[ ] Windows_API_Guide_Reference_Volume_3_1992.pdf 2009-07-01 03:17 24M
[DIR] borland_C++/ 2013-01-17 00:07
[DIR] objectvision/ 2011-06-06 23:47
[DIR] paradox/ 2011-06-06 23:43
[DIR] quatro/ 2014-12-11 03:04
[DIR] quatro_pro/ 2011-06-06 23:47
[DIR] reflex/ 2011-06-06 23:37
[DIR] sidekick/ 2011-06-06 23:38
[DIR] sprint/ 2011-06-06 23:42
[DIR] turbo_assembler/ 2013-01-17 00:07
[DIR] turbo_c/ 2011-06-06 23:37
[DIR] turbo_pascal/ 2011-09-01 19:23
[DIR] turbo_prolog/ 2011-06-06 23:43

Via: [WayBack] Borland’s legendary development tools Do you remember Turbo Languages from Borland? There are Pascal, C, Assembler, Basic, Prolog and many other produc… – Adrian Marius Popa – Google+


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Posted in Development, History, Pascal, Software Development, Turbo Pascal | Leave a Comment »

Delphi ^A syntax: Documented, implied, or undocumented? – Stack Overflow

Posted by jpluimers on 2019/12/12

The syntax is documented. In the Turbo Pasal 3 documentation, i.e. the Z80 era.

Source my answer to [WayBackDelphi ^A syntax: Documented, implied, or undocumented? – Stack Overflow (I have added some WayBack Internet Archive links below) as it is from the Turbo Pascal era where the caret was introduced to support control characters:

This is from long ago as an escape character to enable you to have consts for control characters in a more readable way.
  CtrlC = ^C;

This defines a Char constant with value #3, then writes 3 in Borland Pascal 7, and I remember seeing it years before that too.

I just checked the Turbo Pascal 5.0 and Borland Pascal 7.0 languages guides, but could not find it, so it seems undocumented.

Edit: I do remember this was a Borland thing, and just [WayBack] checked: it is not part of the ISO Pascal standard (formerly this was ANSI Pascal Standard, thanks Sertac for noticing this).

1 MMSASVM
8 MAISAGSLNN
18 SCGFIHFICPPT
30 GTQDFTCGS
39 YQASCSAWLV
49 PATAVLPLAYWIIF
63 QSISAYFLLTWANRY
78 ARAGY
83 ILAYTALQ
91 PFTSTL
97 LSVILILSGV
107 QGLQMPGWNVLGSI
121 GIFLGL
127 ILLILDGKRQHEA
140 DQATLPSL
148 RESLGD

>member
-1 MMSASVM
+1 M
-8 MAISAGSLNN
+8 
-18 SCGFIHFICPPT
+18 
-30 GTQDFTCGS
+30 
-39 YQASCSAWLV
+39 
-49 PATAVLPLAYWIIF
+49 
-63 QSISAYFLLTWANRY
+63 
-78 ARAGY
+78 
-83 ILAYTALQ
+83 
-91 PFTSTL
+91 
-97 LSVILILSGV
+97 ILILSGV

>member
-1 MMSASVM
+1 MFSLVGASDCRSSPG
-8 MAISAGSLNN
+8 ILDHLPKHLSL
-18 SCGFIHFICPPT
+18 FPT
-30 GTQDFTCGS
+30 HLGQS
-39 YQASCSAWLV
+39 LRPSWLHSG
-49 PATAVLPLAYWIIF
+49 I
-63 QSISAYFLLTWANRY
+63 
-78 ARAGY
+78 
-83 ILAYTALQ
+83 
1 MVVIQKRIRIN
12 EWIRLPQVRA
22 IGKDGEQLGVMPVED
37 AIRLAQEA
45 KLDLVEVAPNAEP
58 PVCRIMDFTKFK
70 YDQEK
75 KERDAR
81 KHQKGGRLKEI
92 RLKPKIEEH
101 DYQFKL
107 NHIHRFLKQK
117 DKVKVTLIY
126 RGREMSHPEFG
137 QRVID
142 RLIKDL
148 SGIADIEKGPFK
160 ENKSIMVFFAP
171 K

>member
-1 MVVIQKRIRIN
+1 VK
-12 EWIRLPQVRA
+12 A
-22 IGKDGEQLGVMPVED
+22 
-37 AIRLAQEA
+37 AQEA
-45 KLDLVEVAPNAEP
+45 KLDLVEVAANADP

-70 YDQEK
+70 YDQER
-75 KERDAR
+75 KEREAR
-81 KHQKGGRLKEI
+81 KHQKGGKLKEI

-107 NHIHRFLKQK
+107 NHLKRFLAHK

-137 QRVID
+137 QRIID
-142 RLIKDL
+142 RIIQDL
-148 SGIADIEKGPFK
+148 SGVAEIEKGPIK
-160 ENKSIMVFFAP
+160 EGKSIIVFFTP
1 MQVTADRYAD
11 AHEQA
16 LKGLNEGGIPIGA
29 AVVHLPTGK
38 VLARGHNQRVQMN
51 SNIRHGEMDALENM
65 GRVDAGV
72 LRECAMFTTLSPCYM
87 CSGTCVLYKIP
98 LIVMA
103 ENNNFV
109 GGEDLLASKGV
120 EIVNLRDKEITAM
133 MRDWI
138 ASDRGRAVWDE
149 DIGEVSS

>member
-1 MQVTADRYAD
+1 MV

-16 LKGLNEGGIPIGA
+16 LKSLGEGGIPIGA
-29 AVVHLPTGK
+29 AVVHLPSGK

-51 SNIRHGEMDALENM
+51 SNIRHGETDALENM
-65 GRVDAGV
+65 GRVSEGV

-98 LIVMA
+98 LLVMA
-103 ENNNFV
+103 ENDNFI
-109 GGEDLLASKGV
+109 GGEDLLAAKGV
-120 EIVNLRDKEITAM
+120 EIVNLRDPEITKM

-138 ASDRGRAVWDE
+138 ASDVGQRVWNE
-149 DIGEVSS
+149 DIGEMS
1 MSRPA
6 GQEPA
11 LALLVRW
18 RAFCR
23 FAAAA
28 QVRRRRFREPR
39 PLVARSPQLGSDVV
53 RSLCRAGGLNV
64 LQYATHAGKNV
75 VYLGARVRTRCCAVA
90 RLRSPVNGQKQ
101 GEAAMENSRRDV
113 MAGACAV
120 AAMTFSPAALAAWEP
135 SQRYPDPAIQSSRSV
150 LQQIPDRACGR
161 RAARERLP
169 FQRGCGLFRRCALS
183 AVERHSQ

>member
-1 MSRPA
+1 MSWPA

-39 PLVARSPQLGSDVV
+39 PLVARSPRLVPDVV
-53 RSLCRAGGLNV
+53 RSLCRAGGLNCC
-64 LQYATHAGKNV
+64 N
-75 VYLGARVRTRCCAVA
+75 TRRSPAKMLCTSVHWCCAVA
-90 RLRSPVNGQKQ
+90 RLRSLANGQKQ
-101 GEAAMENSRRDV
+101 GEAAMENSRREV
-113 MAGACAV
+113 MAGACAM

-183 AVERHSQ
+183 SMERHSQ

It [WayBack] is documented in the Free Pascal documentation [WayBack].

SGI uses the backslash as escape character, as per their docs [WayBack].

More Edit: I found it [WayBackdocumented in Delphi in a Nutshell and the [WayBackDelphi Basics site.

Found it: Just found it on page 37 of the Turbo Pascal 3 Reference Manual [WayBack].

(Marco van de Voort found the Free Pascal documentation)

It in fact originates in the 1984 Turbo Pascal 1 edition, as per the [WayBack] Turbo_Pascal_Reference_Manual_Feb84.pdf:

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Posted in Borland Pascal, Delphi, Development, FreePascal, History, Pascal, Software Development, Turbo Pascal, Z80 | 1 Comment »

Turbo Pascal 7 compatible compiler for 8051 microcontrollers…

Posted by jpluimers on 2019/08/21

I had seen this before, but was glad about the reminder to put it in my blog: [WayBack] OMG, there is Turbo Pascal 7 compatible compiler for 8051 microcontrollers! – Primož Gabrijelčič – Google+:

[WayBack] Full-featured free Pascal compiler for 8051 microcontrollers, Borland Turbo Pascal 7 syntax, multi-pass optimizer, generates bin, hex, OMF-51 and asm source.

Program Turbo51;
Uses FastCompiler, AdvancedOptimizations, SmartLinker, AseemblerFileGenerator;
//  Turbo51 is released as freeware. You can download it and use it for FREE.
//  However, if you like Turbo51 you can donate some small amount via PayPal.
//  Donations are a great way to show your appreciation for my software.
    While ThereIsAProblem do
      Case ProblemSolved of
        True: Break;
        else  AskForHelp;
    If InstalledVersion < '' then Update;
    If Satisfied then Donate ($20);
  until NoMoreProjects;


Posted in Development, History, Pascal, Software Development, Turbo Pascal | Leave a Comment »